同訓異字 (Đunh·Hùn·Ỳ·Đừ)- Doukuniji
This term refers to characters which are pronounced the same and have the same etymology, but are written with two different hanzi. There are a variety of reasons why this may occur. Some of the more common ones being that Vietnamese made a distinction between the words, the words were perceived as having different etymologies, or that one character was chosen for aesthetic reasons. Below are all of the ones (aside from those for Bõ discussed earlier) that I’ve been able to find so far of this occurrence. I know for a fact there are more and hopefully I’ll be able to update this post with more of them as I find them.
Ả: 𨕭 vs 𨑗
The spelling 𨕭 is used as a preposition and means roughly “on/above” whereas the spelling 𨑗 occurs as a noun/adjective/adverb and means “up/upper/above/etc”. The reason for this word’s having 2 hanzi is due to the preposition for “under/below”, 𤲂 (ã), being different from the word for “down/lower/below/etc” which is 𨑜 (gũ). Additionally, by spelling the non-prepositions for these words as 𨑗 & 𨑜, an easy dichotomy between the terms can be observed just from looking at them.
Cá: 果 vs. 棵
果 is the most common spelling of this word and has the general meaning of “fruit”. 棵 is only used as a counter for plants. Its hanzi was chosen as both Mandarin and Vietnamese (only in Chữ Nôm) make the same distinction between these two characters.
Cà: 丐 vs. 个 vs. 個
丐 is the most common spelling of this word and is used as a counter alongside native numerals. By contrast, 个 is used as a counter alongside Sinic numerals and 個 is used practically only in word for "individual", 個人 (cà·nin) and its derivatives. The reason for this distinction is due to Vietnamese having a distinction between 丐 and 個. The simplified 个 became used in counters due to its simplicity while 個 remain used in 個人 due to it not taking too long to write in the compound, 个人 looking a bit odd in context, and later on due to a perceived difference in etymology.
Cã: 𩷛 vs. 犀
𩷛 is the usual spelling for this term and is the Ởnh·Vú word for “scale”. The hanzi 犀 (which is also the hanzi for rhinoceros) is only used with this pronunciation in the word for “pangolin”, 犀獸 (cã·đrí) due to the fact that the Vietnamese term for pangolin is written with this hanzi.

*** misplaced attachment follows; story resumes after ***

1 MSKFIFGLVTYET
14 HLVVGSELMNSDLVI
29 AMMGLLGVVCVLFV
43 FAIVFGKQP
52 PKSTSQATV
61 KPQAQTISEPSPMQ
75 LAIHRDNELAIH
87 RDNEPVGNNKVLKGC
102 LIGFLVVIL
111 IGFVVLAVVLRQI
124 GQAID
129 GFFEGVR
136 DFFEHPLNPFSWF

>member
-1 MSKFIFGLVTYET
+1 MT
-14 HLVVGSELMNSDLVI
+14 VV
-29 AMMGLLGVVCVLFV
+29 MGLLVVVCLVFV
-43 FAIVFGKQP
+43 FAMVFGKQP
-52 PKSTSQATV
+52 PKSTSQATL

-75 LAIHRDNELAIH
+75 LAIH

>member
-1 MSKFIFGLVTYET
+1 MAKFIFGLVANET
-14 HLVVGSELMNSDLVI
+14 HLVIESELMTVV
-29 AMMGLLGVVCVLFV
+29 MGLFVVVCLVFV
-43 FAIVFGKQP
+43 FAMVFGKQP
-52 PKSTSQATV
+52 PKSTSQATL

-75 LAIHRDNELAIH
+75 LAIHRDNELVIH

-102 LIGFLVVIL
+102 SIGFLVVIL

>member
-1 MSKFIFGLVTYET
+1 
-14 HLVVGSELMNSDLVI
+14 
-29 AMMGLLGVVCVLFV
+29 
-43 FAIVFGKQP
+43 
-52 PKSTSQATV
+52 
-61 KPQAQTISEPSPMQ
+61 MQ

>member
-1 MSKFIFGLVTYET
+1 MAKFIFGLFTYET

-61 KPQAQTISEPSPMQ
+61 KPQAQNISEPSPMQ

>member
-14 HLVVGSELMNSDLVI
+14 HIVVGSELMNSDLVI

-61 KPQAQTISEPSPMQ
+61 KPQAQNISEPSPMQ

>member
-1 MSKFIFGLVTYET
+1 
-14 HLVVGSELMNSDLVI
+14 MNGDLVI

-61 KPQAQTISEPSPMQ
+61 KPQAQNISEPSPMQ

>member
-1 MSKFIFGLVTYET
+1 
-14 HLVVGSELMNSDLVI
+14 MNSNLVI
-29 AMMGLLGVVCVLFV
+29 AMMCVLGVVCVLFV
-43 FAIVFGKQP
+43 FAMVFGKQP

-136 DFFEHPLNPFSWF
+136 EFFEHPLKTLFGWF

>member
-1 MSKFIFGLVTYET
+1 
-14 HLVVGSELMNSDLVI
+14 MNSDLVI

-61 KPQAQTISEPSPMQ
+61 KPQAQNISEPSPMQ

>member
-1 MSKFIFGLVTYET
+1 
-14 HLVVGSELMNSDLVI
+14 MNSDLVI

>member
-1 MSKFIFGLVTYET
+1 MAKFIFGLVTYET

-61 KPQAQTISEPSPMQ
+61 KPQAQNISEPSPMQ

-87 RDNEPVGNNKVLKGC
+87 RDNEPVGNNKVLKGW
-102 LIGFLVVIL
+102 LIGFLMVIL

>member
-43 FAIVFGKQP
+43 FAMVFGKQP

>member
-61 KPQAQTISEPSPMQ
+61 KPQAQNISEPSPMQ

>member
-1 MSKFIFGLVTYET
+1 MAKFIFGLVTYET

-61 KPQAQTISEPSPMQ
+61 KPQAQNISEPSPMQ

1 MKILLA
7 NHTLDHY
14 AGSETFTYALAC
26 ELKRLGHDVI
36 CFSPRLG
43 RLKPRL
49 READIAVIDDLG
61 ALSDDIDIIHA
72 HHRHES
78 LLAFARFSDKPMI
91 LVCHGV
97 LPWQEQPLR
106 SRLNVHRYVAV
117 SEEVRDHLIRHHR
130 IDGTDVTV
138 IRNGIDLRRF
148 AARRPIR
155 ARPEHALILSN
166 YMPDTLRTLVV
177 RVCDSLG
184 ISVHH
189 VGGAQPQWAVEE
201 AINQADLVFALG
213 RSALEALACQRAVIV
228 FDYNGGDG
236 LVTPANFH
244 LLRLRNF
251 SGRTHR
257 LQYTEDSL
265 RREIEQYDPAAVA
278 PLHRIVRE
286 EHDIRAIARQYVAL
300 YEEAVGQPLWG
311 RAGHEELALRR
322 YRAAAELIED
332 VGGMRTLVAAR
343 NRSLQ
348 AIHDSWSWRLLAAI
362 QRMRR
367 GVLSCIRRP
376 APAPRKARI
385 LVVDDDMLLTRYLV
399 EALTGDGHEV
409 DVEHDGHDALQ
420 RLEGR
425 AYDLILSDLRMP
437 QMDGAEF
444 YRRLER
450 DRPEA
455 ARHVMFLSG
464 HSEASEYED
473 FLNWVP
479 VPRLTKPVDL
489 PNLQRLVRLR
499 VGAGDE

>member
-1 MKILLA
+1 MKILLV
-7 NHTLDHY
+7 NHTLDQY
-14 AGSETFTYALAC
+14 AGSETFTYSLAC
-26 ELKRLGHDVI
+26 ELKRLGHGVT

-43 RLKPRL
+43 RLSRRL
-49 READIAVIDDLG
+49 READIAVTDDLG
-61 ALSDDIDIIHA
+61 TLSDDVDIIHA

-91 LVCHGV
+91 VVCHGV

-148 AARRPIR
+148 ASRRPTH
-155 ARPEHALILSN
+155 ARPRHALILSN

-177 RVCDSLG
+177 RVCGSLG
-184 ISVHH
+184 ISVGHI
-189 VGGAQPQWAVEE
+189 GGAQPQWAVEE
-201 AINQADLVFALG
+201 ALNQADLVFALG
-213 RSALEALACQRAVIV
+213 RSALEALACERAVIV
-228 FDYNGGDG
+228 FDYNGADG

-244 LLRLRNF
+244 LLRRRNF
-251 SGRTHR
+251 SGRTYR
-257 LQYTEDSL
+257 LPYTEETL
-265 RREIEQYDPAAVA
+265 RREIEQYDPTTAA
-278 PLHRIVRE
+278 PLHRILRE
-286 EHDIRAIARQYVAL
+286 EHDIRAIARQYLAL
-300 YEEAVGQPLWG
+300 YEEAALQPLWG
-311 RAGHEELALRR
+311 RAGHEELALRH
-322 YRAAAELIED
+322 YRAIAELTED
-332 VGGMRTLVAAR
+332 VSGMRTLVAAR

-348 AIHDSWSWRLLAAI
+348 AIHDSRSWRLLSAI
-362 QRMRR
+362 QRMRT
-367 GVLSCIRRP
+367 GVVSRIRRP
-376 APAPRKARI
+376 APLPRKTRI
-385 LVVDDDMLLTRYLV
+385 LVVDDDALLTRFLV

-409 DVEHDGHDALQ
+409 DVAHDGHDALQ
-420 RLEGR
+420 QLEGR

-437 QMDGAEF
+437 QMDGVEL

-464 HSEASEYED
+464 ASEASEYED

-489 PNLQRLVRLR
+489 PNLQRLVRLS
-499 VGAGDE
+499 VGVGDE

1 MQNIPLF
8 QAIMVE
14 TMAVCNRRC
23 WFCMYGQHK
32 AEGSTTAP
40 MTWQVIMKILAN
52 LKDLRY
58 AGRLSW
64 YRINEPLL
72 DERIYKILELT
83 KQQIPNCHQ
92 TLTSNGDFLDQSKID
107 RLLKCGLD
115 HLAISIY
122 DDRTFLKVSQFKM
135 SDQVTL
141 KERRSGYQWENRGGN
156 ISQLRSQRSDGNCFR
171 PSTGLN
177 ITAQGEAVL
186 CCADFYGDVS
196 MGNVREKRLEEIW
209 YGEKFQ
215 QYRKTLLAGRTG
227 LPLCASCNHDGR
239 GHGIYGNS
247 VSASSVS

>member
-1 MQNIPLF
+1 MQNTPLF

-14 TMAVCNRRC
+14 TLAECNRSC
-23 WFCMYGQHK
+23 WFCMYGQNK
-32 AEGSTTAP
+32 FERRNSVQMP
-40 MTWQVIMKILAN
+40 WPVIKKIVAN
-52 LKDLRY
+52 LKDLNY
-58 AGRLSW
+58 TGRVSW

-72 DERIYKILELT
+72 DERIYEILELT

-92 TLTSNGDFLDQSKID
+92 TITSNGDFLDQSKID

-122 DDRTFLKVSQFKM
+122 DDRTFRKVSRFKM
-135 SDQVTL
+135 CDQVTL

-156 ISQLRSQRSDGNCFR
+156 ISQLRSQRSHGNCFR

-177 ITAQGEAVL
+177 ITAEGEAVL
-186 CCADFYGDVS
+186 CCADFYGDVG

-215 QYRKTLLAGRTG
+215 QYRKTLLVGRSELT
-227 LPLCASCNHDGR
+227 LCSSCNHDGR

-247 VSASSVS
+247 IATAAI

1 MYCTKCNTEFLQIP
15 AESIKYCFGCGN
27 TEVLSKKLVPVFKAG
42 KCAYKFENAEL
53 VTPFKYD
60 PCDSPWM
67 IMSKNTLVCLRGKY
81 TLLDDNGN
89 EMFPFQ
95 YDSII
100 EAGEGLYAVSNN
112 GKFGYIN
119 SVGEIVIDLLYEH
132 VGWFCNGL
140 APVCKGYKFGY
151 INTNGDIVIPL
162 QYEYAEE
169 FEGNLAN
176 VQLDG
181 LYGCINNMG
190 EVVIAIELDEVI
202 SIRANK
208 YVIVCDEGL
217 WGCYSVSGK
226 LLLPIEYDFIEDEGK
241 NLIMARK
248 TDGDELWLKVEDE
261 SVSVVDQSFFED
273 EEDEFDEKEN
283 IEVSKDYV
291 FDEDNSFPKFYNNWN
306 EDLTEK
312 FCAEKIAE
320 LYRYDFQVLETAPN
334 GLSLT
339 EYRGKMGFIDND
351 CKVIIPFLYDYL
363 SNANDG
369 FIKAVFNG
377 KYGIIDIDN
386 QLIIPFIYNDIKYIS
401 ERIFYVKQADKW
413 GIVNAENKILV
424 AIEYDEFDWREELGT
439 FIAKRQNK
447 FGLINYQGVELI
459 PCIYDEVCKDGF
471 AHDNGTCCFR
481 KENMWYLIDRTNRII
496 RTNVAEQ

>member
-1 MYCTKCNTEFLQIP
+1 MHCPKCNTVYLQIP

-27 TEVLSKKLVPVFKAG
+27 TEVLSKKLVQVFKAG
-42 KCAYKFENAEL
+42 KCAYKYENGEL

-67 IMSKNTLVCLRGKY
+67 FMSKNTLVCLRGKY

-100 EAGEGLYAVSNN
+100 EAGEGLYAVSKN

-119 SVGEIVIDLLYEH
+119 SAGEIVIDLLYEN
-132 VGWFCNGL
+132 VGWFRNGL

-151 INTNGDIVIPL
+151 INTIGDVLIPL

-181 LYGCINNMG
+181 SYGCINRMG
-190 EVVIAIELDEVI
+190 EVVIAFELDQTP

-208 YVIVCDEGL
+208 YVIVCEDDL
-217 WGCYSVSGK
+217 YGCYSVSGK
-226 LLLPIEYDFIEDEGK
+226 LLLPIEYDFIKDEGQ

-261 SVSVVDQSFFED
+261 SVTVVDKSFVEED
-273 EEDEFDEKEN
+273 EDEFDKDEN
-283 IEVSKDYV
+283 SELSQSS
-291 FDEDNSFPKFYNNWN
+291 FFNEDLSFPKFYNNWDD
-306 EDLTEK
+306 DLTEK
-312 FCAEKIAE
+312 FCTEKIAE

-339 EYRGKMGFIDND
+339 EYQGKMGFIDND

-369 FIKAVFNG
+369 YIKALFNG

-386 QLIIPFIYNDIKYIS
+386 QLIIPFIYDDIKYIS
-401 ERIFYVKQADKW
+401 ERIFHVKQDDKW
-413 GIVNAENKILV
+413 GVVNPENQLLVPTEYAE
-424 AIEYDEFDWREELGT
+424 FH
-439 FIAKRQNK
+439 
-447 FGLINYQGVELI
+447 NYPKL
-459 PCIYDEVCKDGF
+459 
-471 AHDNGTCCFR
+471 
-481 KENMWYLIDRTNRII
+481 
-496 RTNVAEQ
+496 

Chãy: 𦵙 vs. 𥑂
When written 𦵙, this word means either “sap/resin” or “plastic”. When written 𥑂, it instead has the meaning of “pitch/tar”. The reason for the split in hanzi is due to Vietnamese making a distinction between them.
Cuich: 𤿦 vs. 𦡮
𤿦 is the most commonly used hanzi for this term. It means “skin/hide/leather” and is used in the vast majority of compounds. The hanzi 𦡮 only occurs in the term for “lung”: 𦡮𥐈 (cuich·só). This hanzi was chosen as it was presumed to have a different etymology than the word for skin.
Dõc: 𣗓 vs. 𤴓
𣗓 is the word for “still/yet” whereas 𤴓 is the topic marker. These two terms were perceived as having a different etymology and so were written with two different characters.
Gữ: 𤎜 vs. 畑
𤎜 is the word for “morning” and is the most common spelling of the term in compounds. 畑 occurs in the Ởnh·Vú word for “light”: 畑光 (gữ·canh). Originally the word for light was simply gữ and was written with 畑 to distinguish it from 𤎜. 光 was added later on in the language’s development to further distinguish the two in speaking.
Hãnh: 炭 vs. 碳
炭 is the spelling of the word for “charcoal”, whereas 碳 is the spelling of the word for “carbon”. This difference in hanzi is due to Mandarin having the same distinction.
Hãnh: 邊 vs. 坡
邊 is by far the most common spelling of this term and means “riverbank”. 坡 only occurs in the expressions 𨕭坡 (ả hãnh), meaning “ashore”, and 𨖲坡 (đì hãnh), meaning “stranded/beached”. Originally hãnh, when written as 邊, had the meaning of edge whereas 坡 was used for the meaning of shore. Over time the spelling 邊 became more and more common. Eventually the Sinic pronunciation of 邊, pen, became used for the meaning of edge, while the pronunciation hãnh became used to mean almost exclusively riverbank. 坡 became used for the two terms it is, as both of these terms can refer to other shores/banks aside from those of rivers.
Pun: 丿vs. 分
The hanzi 丿 is used exclusively for the word for “minute” and its derivatives, while 分 occurs in all other words. Minute came to be written as 丿due to the term being written with the character in Chữ Nôm, in addition to the character being extremely easy to write.
Sả: 𠅎 vs.除
When spelled as 𠅎 this term means “to lose”, whereas the spelling 除 is used for the term “except”. The use of two different hanzi is due to Vietnamese having 2 different words for these terms.
Sữm: 摀 vs. 𠑋
摀 is the word for “umbrella” and is overwhelmingly the most common spelling of this term. The hanzi 𠑋 only occurs in the term 神𠑋 (yảnh·sữm) which is the Ởnh·Vú word for “lọng dù”, which is a kind of Vietnamese umbrella with a long stem used in certain royal/religious ceremonies
. The difference in hanzi is due to Vietnamese maintaining a difference between these two terms.
Tã: 𠓨 vs. 𨤔
As discussed in the posts above, 𠓨 is a verbal complement meaning “enter”. 𨤔 on the other hand means “to look like”. The use of different hanzi is due to the terms being perceived as having different etymologies.
Tãc: 招 vs. 尞
招 is the generic Ởnh·Vú word for "to hang/hoist/raise/put up/fly" but also means to hang a criminal. 尞 has the same meaning of "to hang/hoist/raise/put up/fly" but only refers to flags. The reason for this distinction is due to Vietnamese having this distinction in Chữ Nôm, despite not having this distinction in pronunciation.